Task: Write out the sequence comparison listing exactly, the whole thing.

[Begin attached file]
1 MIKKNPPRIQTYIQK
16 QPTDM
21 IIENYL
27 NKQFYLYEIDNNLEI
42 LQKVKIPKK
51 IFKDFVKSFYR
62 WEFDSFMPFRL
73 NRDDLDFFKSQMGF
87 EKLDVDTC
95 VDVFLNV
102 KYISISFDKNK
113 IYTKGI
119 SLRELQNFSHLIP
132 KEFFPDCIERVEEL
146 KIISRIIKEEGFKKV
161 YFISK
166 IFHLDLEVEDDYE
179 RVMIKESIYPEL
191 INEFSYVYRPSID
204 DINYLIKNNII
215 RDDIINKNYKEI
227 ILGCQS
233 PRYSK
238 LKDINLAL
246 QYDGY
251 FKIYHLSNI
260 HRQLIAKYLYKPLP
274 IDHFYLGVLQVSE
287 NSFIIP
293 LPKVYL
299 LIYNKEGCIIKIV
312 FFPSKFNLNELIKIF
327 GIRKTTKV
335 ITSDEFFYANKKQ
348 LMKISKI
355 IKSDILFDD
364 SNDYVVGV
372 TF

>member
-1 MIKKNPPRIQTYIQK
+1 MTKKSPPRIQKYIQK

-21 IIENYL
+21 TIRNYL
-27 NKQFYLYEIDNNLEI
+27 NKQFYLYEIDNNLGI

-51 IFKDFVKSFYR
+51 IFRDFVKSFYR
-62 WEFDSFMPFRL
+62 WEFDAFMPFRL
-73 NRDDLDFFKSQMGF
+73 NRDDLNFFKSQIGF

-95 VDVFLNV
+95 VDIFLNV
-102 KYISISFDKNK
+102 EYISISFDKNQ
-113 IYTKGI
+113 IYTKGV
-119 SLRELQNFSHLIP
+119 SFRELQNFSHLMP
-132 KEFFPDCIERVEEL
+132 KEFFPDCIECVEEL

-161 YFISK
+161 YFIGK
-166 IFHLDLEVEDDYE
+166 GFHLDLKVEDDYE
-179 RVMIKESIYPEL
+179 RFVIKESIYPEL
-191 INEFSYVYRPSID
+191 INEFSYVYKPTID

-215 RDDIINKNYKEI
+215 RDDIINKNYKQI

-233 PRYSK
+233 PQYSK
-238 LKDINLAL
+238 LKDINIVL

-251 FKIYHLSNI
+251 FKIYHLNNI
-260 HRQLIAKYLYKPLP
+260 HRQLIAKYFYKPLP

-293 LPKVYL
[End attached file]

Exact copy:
1 MIKKNPPRIQTYIQK
16 QPTDM
21 IIENYL
27 NKQFYLYEIDNNLEI
42 LQKVKIPKK
51 IFKDFVKSFYR
62 WEFDSFMPFRL
73 NRDDLDFFKSQMGF
87 EKLDVDTC
95 VDVFLNV
102 KYISISFDKNK
113 IYTKGI
119 SLRELQNFSHLIP
132 KEFFPDCIERVEEL
146 KIISRIIKEEGFKKV
161 YFISK
166 IFHLDLEVEDDYE
179 RVMIKESIYPEL
191 INEFSYVYRPSID
204 DINYLIKNNII
215 RDDIINKNYKEI
227 ILGCQS
233 PRYSK
238 LKDINLAL
246 QYDGY
251 FKIYHLSNI
260 HRQLIAKYLYKPLP
274 IDHFYLGVLQVSE
287 NSFIIP
293 LPKVYL
299 LIYNKEGCIIKIV
312 FFPSKFNLNELIKIF
327 GIRKTTKV
335 ITSDEFFYANKKQ
348 LMKISKI
355 IKSDILFDD
364 SNDYVVGV
372 TF

>member
-1 MIKKNPPRIQTYIQK
+1 MTKKSPPRIQKYIQK

-21 IIENYL
+21 TIRNYL
-27 NKQFYLYEIDNNLEI
+27 NKQFYLYEIDNNLGI

-51 IFKDFVKSFYR
+51 IFRDFVKSFYR
-62 WEFDSFMPFRL
+62 WEFDAFMPFRL
-73 NRDDLDFFKSQMGF
+73 NRDDLNFFKSQIGF

-95 VDVFLNV
+95 VDIFLNV
-102 KYISISFDKNK
+102 EYISISFDKNQ
-113 IYTKGI
+113 IYTKGV
-119 SLRELQNFSHLIP
+119 SFRELQNFSHLMP
-132 KEFFPDCIERVEEL
+132 KEFFPDCIECVEEL

-161 YFISK
+161 YFIGK
-166 IFHLDLEVEDDYE
+166 GFHLDLKVEDDYE
-179 RVMIKESIYPEL
+179 RFVIKESIYPEL
-191 INEFSYVYRPSID
+191 INEFSYVYKPTID

-215 RDDIINKNYKEI
+215 RDDIINKNYKQI

-233 PRYSK
+233 PQYSK
-238 LKDINLAL
+238 LKDINIVL

-251 FKIYHLSNI
+251 FKIYHLNNI
-260 HRQLIAKYLYKPLP
+260 HRQLIAKYFYKPLP

-293 LPKVYL